Although I've only been at Media for Development for a week, I can already see the potential for digital innovation to boost MFD's mission. I hope that a mashup of my background in web & social change and Media for Development's experience of participatory media will produce some pioneering ways to empower marginalised communities. So here's a snapshot of my thinking about where to go and how to get there.
My starting point is the way Media for Development uses participatory media to help transform people's lives. As a digital guy, this seems to me like a good match for the 'maker' meme - people participating in building their own stuff and their own solutions to problems. To my mind, a good starting point for MFD digital projects would be co-creation and the kind of co-design promoted by @thinkpublic and @wearesnook . This can by carried through the technical side of digital projects by appropriating agile development- the tech project methodology that iterates in small stages, keeping the project close to the users and allowing it to adapt as new issues and opportunities emerge.
At the other end, the digital scene is a wellspring of questions about impact and ROI, as embodied by Measurement Camp. The visibilising of social connections that's embedded in the social web makes social network analysis a way in to measuring impact, especially around ideas of social capital. And I expect Social Return On Investment (SROI) will be a useful way to pin numbers to our projects in a way that aligns with MFD's values. Of course, the most powerful way to convey impact is to hear from people themselves and MFD is already expert in the power of narrative.
One of the biggest challenges that faces MFD or anyone trying to build peer to peer support is the investment of time and resources it can take to get self-generating momentum in an online community. My first ideas about tactics is to start with stuff that's simple and useful, and can be applied immediately in people's lives. There were some good examples of this at Jailbrake - an event that applied the Social Innovation Camp approach to making web & mobile services for young people caught up in the criminal justice system. For example, we heard that even a simple text reminder at the right moment can make a difference by helping someone with a fairly chaotic lifestyle make it to their probation appointments.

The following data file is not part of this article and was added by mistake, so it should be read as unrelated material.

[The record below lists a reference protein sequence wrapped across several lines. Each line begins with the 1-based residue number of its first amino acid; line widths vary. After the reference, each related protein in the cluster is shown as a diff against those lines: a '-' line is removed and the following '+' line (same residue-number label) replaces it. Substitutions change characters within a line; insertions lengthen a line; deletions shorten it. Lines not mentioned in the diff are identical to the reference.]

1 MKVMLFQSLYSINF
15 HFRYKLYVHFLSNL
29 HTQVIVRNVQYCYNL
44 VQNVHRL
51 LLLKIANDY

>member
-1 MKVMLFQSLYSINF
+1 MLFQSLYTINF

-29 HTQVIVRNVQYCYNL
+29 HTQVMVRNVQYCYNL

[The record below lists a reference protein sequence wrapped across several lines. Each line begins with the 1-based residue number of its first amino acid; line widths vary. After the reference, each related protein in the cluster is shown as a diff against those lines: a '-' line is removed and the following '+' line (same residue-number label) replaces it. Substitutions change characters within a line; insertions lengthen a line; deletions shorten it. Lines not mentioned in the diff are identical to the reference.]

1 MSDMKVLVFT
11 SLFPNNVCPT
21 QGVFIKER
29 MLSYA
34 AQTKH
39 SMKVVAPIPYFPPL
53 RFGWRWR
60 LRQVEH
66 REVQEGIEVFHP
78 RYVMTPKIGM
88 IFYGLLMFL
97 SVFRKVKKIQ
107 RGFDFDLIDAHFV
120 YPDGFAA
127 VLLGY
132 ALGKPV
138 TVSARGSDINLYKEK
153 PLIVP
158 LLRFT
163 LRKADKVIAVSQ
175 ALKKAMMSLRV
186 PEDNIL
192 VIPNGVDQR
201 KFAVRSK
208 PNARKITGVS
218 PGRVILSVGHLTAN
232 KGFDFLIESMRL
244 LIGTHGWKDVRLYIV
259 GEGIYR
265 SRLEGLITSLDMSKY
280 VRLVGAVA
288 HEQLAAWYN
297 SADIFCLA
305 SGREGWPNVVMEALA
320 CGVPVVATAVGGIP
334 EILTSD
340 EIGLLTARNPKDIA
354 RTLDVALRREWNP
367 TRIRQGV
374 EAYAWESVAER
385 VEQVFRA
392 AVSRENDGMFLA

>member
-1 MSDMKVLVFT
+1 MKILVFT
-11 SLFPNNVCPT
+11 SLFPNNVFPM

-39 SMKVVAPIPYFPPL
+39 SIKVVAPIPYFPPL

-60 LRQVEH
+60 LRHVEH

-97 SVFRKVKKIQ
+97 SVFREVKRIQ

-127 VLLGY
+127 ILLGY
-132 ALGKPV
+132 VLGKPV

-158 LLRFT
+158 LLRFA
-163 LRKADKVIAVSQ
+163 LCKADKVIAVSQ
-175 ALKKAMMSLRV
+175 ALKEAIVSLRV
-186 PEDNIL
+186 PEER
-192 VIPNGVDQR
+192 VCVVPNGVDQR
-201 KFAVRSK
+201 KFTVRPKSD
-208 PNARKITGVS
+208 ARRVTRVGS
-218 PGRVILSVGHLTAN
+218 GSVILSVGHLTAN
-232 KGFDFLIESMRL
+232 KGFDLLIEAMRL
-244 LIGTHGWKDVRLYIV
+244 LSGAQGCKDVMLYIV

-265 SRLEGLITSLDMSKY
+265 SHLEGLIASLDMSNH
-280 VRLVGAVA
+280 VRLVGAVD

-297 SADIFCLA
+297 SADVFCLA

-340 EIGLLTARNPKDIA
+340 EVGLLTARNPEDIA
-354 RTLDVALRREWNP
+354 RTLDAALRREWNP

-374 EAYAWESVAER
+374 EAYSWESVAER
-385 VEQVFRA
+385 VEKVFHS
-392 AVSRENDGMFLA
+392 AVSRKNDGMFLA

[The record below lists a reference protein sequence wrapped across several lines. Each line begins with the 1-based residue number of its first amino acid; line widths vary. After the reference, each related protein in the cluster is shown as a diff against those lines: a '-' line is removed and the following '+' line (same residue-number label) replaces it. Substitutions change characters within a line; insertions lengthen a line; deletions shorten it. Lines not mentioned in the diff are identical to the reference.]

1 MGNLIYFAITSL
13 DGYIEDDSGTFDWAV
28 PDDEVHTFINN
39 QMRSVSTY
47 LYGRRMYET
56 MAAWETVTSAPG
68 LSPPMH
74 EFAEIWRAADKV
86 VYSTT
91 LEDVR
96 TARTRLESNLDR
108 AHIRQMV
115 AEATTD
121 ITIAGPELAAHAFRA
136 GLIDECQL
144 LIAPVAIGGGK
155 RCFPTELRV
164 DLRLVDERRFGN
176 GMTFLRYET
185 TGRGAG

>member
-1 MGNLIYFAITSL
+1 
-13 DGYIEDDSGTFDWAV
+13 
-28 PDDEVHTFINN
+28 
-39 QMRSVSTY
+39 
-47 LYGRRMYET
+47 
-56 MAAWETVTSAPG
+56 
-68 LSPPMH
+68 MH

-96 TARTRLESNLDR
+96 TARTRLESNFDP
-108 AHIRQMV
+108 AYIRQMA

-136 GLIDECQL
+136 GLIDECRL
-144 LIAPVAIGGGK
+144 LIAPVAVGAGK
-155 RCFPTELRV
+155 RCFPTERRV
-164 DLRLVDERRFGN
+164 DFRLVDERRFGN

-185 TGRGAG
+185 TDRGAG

Daniel from the Nudge Me project at Jailbrake (Photo credit: theps.net)
As one of the founders of Social Innovation Camp, I'd say its approach has a natural fit with media for Development and I'm expecting to draw a lot on @sicamp contacts and experience as I go forward with projects here, including the aim of making enterprises not just projects i.e. innovations that can find a way to be sustainable instead of petering out when the initial funding fades away.
But no statement about strategy would be compete without a 2 by 2 matrix :) so here's mine for MFD-Digital: with communities along one axis and digital along the other, we start with the communities that MFD knows well (e.g. people with experience of prison) and the tech that has already been successful (like the online community of Savvy Chavvy). Innovation on the communities axis means new hard to reach groups, and MFD already has plans to work with military veterans, and with young dad's who are in danger of being excluded from parenthood. Innovation on the digital axis has some straightforward starting points, like mobile and mapping: i've been inspired by the potential of open street mapping to catalyse community mobilisation, and i've already met with frontlinesms to look at ways that toolset can help overcome the digital divide here in the UK. In the future we may convene sicamp / crisis camp style events to catalyse unexpected digital innovations.
At the end of the day, though, it's not about tech but about the potential of digital to enable transformation; a change in people's lives and ultimately in themselves. And also, perhaps, in those of us doing this work. I'm looking forward to reporting irregularly on this journey.